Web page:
The Suffragettes were not fighting for the vote alone, but for women’s liberation too. Most saw the vote as one step towards getting what they wanted. The Suffragette movement was large and strong, yet at the same time complex and multifaceted, combining those for whom hope lay in constitutional reform with others who believed in the vocabulary of revolution. Whatever their differing objectives, the result of the campaign was the loosening of the ideological hold of men over women. Women gained a real sense of their equality, and began to establish a determination to put it into practice. By their actions and protests , as well as their ideas and arguments, the Suffragettes liberated themselves and all their sisters too.
In 1918 the Representation of the People Act finally awarded women the vote, but only for those over 30 years  of age. In 1928, fifteen years after Emily gave her life for the cause, women’s parity in the vote was finally recognised when the voting age for women was reduced to 21 years, the same as for men.
Philosophy Football have produced a set of commemorative designs featuring the colours purple, green and white. These were hugely symbolic for the Suffragette cause. Purple was for dignity, white for purity and green for hope. Militant, committed to direct action, courageous and in the end victorious too.  Deeds not Words and Dare to be Free were the twin ideals, worn as brooches, on sashes, carried as banners, that shaped the Suffragette movement.  A century later we can wear them again, as T-shirts. All designs available from Philosophy Football.
 The shirts are in support of the  Emily Wilding Davison Centenary Campaign. Thee Faction urge you to get hold of these shirts and commemorate the struggle. There is still a long way to go.
To celebrate International Women’s Day this Friday 8th March, can we suggest you go and see our great friends and comrades Colour Me Wednesday and The Tuts play at the Gunners Pub, N5.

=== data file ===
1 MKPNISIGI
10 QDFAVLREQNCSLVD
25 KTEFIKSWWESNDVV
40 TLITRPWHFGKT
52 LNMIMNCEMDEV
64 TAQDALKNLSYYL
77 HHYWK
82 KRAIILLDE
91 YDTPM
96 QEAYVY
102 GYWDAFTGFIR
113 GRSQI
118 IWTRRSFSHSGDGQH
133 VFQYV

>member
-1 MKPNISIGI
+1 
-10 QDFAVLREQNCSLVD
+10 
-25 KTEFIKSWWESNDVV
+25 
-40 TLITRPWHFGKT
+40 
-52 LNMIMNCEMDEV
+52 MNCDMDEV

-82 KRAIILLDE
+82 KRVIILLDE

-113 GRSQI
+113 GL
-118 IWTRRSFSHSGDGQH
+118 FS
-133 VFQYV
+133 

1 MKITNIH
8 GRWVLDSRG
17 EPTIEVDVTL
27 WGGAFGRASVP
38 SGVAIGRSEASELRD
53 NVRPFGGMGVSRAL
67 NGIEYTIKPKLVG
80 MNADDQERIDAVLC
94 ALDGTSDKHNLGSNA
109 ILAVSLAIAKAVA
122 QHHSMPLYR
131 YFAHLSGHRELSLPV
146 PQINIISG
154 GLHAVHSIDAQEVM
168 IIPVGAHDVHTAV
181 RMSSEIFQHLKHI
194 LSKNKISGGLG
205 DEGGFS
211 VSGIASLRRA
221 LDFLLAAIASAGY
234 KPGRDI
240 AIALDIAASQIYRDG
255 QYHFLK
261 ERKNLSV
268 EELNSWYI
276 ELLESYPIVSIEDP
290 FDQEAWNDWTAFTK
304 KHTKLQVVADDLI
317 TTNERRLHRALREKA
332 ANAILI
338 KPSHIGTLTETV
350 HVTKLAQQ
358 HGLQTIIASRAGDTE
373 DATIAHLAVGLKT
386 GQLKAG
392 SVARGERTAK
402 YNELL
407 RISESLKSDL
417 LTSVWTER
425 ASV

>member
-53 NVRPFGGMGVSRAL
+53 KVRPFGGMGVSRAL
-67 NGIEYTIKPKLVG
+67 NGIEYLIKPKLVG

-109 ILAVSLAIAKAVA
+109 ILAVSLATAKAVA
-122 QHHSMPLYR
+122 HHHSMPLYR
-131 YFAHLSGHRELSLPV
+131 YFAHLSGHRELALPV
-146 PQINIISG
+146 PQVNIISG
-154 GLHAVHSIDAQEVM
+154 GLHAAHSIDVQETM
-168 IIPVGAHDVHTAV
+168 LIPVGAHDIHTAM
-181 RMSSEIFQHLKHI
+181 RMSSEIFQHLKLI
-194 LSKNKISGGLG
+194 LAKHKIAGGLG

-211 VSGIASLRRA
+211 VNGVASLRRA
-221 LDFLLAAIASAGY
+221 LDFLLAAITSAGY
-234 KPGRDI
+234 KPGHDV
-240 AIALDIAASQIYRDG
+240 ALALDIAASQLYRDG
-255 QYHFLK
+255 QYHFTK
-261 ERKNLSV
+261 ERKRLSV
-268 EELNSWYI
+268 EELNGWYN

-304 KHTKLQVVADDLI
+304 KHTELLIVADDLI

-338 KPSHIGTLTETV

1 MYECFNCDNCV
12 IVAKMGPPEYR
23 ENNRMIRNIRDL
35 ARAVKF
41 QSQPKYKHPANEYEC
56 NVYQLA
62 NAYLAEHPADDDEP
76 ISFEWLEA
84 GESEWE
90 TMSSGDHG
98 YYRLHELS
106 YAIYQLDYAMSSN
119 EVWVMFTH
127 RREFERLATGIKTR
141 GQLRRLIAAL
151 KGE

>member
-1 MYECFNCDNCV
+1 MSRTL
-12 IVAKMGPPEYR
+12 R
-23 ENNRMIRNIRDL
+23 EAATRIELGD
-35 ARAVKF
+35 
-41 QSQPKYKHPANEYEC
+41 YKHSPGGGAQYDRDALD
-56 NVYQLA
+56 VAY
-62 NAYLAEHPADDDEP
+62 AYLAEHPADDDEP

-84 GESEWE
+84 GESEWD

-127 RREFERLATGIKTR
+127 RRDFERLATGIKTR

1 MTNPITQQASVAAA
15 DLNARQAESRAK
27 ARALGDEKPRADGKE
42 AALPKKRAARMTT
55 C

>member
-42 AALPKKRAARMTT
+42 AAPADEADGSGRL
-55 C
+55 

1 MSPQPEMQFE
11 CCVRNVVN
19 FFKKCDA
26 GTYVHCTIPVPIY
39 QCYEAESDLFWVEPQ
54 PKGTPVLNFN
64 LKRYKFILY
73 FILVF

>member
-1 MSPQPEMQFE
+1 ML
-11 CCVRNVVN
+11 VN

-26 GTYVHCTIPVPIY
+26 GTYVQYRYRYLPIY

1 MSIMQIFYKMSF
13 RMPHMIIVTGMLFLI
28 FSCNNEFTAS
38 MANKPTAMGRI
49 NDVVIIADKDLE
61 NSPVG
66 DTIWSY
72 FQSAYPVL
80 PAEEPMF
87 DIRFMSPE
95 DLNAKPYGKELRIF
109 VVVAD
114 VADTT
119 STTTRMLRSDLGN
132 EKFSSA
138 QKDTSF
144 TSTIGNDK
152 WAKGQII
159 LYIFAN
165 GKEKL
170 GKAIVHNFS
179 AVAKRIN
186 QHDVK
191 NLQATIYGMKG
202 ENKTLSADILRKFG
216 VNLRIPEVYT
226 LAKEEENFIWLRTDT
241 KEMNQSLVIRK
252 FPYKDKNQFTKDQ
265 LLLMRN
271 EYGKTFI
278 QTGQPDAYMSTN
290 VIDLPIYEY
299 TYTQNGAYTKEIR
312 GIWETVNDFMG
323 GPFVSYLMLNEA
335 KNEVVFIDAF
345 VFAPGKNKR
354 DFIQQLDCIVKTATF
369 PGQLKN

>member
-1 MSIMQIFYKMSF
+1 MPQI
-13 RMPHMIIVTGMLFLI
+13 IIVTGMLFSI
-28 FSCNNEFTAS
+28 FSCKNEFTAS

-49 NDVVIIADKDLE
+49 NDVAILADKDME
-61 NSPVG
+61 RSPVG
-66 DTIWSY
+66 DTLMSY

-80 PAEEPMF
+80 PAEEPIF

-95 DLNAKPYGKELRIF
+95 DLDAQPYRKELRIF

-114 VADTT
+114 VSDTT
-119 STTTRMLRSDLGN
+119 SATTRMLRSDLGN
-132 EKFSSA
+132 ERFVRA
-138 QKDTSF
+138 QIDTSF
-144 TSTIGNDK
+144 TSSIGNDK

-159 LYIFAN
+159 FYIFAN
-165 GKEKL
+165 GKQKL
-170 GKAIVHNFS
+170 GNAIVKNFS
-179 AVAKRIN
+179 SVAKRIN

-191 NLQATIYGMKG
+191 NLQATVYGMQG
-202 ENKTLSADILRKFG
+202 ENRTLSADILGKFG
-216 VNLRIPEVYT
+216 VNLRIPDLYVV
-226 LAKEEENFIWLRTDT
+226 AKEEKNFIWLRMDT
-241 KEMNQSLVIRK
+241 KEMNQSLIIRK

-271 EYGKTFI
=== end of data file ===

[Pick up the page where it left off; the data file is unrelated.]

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Socialist Santa Knows What Your Friends, Family & Comrades Need

We are sitting here at Thee Faction HQ with a pile of jiffy bags, badges, records and CDs, just waiting for those last minute seasonal orders to come in. It is the simplest possible way of getting your Christmas presents in. Order right now, and we’ll post them straight away. Think about how many people in your life:

1. Would love Thee Faction

2. Need to hear Thee Faction

3. Would be so affronted by Thee Faction that it’s worth seven quid just to see the look on their face

Your socialist friends need a soundtrack. Your liberal friends need their minds changing. Your conservative friends need a kick up the arse. Thee Faction records are the gift that keeps on giving, in all three of these departments. Order a big bundle of them now, and distribute them amongst everyone you know.

It’s worth remembering that we have the next record written and rehearsed. We’re booked in to record it mid-January. But we can’t get it properly recorded and mixed and pressed until we have sold a lot more of Singing Down The Government.

The deals are still on:

£7 gets you Singing Down The Government

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£10 gets you Singing Down The Government and Up The Workers:

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£15 gets you At Ebbw Vale (on vinyl and CD), Up The Workers and Singing Down The Government:

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Of course, you can still buy Up The Workers or At Ebbw Vale on their own too.